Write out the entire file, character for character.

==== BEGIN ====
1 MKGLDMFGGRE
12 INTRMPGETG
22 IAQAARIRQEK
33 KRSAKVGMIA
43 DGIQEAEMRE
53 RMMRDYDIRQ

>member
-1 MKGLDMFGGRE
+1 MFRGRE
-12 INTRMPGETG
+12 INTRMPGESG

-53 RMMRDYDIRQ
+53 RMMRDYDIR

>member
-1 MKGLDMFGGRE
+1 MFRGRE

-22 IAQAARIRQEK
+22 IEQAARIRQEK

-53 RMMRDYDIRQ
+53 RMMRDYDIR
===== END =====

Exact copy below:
1 MKGLDMFGGRE
12 INTRMPGETG
22 IAQAARIRQEK
33 KRSAKVGMIA
43 DGIQEAEMRE
53 RMMRDYDIRQ

>member
-1 MKGLDMFGGRE
+1 MFRGRE
-12 INTRMPGETG
+12 INTRMPGESG

-53 RMMRDYDIRQ
+53 RMMRDYDIR

>member
-1 MKGLDMFGGRE
+1 MFRGRE

-22 IAQAARIRQEK
+22 IEQAARIRQEK

-53 RMMRDYDIRQ
+53 RMMRDYDIR